From what I can gather from clinicaltrials.gov, the Phase2 of the OBE2109/Edelweiss study started in 2016 and ended in July of 2019 for women with Endometriosis pain. No results were posted. Studies are currently going on with the same drug regarding fibroids (with and without the Add-Back pill). And a safety study was conducted of a drug named “Linzagolix” (aka OBE2109) on women with impaired liver function. No results were posted. Linzagolix is made by Obseva and is a GnRH receptor antagonist. According to Obseva’s webpage, Clinical Trials Phase 3 are looking to enroll 900 women. A quick google search of Linzagolix & Edelweiss confirms it’s one and the same. I’m no medical doctor, but I know that Orilissa (AbbVie’s pill similar to Lupron Depot) is a GnRH antagonist. I am assuming the risks and side effects may be similar. Please do your research, make an informed decision, and never be afraid to opt out of a study once you’ve already enrolled.
~ Again, I am a layman. I do not hold any college degrees, nor mastery of knowledge. Please take what I say with a grain of salt. If curious, do your own research. Validate my writings. Or challenge them. And ALWAYS feel free to consult with your physician. Always. Yours ~ Lisa
Recently, a study hit my inbox about Endometriosis mimicking an inguinal hernia. So, of course, my interest was piqued and research had to take place! Be warned, though, it’s considered VERY rare. In all the literature I’ve read, only 42 cases have been referenced as being documented inguinal Endo. But when has rarity stopped me from sharing something about Endometriosis? Yeah. Never. Here we go!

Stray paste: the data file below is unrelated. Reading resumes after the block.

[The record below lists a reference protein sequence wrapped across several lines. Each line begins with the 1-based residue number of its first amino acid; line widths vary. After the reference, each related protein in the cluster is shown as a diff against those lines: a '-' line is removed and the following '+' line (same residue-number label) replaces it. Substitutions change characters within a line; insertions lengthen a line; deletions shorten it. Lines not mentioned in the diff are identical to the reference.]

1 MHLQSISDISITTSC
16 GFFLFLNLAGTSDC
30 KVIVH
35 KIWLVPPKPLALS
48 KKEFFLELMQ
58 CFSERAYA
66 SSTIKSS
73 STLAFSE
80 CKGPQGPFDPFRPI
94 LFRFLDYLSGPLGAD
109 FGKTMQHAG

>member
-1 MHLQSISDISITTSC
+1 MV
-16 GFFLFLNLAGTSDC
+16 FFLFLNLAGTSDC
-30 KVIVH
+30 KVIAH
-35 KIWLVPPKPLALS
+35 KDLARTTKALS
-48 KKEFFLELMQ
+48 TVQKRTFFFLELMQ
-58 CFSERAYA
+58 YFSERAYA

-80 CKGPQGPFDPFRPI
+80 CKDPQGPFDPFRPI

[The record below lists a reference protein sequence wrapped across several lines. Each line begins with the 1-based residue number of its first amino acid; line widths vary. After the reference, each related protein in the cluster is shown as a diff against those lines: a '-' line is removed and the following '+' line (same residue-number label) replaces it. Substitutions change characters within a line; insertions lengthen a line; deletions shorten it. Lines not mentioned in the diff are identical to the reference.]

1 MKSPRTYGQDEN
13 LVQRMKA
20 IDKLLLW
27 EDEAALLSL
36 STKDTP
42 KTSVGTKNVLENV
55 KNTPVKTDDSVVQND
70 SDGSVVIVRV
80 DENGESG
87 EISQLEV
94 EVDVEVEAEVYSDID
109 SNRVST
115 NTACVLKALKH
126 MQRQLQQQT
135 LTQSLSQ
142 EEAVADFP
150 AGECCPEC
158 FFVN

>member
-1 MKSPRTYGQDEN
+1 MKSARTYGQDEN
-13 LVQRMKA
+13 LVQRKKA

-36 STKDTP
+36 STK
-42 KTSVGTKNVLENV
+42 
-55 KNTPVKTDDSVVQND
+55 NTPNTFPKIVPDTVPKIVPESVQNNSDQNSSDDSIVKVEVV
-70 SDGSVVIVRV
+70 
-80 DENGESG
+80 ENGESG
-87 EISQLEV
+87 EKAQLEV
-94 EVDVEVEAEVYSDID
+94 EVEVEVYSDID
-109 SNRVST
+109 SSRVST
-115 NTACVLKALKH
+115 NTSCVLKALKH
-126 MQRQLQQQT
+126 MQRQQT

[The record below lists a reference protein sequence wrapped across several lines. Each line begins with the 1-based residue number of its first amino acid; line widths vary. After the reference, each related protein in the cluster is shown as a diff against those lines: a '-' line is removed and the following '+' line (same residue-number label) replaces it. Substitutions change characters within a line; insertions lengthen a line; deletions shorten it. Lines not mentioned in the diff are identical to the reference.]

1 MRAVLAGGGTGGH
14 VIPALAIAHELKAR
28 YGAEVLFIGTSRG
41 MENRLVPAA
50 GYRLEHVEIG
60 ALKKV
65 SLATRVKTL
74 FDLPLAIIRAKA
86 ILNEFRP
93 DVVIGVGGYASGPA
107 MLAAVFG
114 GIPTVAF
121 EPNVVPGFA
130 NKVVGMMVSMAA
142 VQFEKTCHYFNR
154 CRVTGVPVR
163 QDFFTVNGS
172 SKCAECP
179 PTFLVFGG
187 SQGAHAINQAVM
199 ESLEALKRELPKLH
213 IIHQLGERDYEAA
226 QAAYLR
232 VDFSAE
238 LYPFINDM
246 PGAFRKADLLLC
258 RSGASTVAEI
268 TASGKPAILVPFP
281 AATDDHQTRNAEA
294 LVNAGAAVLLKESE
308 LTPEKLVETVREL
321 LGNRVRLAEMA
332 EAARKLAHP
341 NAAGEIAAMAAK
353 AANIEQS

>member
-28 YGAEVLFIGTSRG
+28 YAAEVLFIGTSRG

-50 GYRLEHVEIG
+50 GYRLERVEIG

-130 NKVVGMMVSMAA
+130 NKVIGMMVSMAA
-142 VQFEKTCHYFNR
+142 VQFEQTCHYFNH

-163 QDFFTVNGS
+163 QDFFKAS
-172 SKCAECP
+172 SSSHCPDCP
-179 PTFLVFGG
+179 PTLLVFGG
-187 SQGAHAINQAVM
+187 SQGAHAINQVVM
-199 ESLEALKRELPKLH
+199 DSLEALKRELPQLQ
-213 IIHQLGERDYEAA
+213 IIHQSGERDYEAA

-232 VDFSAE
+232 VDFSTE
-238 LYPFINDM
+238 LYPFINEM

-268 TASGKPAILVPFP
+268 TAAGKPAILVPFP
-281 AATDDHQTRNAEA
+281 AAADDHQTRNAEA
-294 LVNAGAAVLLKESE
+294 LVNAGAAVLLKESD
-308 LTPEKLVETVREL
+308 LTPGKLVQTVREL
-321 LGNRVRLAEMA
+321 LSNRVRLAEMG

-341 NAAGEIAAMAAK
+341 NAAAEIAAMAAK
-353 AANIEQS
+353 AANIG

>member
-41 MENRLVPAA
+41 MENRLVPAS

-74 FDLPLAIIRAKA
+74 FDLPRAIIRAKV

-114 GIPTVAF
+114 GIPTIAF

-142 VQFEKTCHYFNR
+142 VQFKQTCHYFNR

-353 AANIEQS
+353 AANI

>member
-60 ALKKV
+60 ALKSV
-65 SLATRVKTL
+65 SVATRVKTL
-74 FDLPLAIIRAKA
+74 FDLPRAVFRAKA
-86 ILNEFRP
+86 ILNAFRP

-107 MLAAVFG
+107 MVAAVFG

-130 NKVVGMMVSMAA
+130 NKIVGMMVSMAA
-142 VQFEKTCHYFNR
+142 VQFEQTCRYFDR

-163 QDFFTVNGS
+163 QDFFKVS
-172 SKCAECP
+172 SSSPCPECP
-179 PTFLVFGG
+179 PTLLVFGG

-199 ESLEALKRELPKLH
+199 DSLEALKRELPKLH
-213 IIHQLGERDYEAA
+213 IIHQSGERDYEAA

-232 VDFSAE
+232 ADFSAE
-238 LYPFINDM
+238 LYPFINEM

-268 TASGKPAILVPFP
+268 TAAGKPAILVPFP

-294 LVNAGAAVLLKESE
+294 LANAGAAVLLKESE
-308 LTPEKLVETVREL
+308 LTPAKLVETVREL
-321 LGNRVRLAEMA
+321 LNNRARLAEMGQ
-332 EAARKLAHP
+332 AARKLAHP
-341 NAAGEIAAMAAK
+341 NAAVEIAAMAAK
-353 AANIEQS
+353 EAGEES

What is AN inguinal hernia?
An inguinal hernia is the most common type of hernia (about 70% of hernias are inguinal) and usually manifests as a small lump in the groin area. Both men and women can get inguinal hernias, but it’s apparently more common in men. It occurs if there’s a small hole in your abdominal cavity which allows fat or intestines to seep through, which can a lump or swelling to occur.
A new study about Endometriosis is out regarding the modern treatment of the disease. This includes birth control, progestins/anti-progestins, GnRH agonists, aromatase inhibitors, danazol, NSAIDs, surgery, and alternative treatments. It identifies the pros and cons of each.
The study closes with this beautiful phrase:
“The pharmaceutical or surgical treatment require an individual approach and deliberated informed consent of the patient. Pharmacological treatment is only symptomatic, not cytoreductive, therefore, to remove endometriosis lesions, surgery should be performed.”
It’s uplifting to see a study bluntly state that medications only treat the symptoms, NOT the disease itself, and the Endo lesions need to be removed. AND that each case of Endometriosis must be reviewed on an individual level.
“Deliberated informed consent of the patient” means (to me) as having a fully-informed patient who is made well-aware of the pros and cons of each choice, the side effects, risks, and potential outcomes; as well as having performed their own research before agreeing to the treatment.
Even with excision, though, there’s always a possibly of recurrence or new growths. And not all physicians are skilled enough to recognize each lesion. Not to mention many surgeons still practice ablation (the burning away of the lesion, leaving rooted tissue to regrow).
Welcome to an EndoWarrior’s very frustrating pursuit for competent medical care.
I encourage you to read the study for yourself and share it.